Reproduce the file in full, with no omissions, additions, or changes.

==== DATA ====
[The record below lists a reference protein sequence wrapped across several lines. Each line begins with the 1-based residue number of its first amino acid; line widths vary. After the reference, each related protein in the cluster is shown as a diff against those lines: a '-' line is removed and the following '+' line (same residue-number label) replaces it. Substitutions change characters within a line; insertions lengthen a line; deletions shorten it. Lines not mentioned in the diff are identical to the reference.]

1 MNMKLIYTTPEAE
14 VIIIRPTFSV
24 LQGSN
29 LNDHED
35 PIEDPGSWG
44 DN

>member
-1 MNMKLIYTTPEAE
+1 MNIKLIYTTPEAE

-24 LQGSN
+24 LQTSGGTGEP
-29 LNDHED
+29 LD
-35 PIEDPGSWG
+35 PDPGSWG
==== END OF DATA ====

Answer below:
[The record below lists a reference protein sequence wrapped across several lines. Each line begins with the 1-based residue number of its first amino acid; line widths vary. After the reference, each related protein in the cluster is shown as a diff against those lines: a '-' line is removed and the following '+' line (same residue-number label) replaces it. Substitutions change characters within a line; insertions lengthen a line; deletions shorten it. Lines not mentioned in the diff are identical to the reference.]

1 MNMKLIYTTPEAE
14 VIIIRPTFSV
24 LQGSN
29 LNDHED
35 PIEDPGSWG
44 DN

>member
-1 MNMKLIYTTPEAE
+1 MNIKLIYTTPEAE

-24 LQGSN
+24 LQTSGGTGEP
-29 LNDHED
+29 LD
-35 PIEDPGSWG
+35 PDPGSWG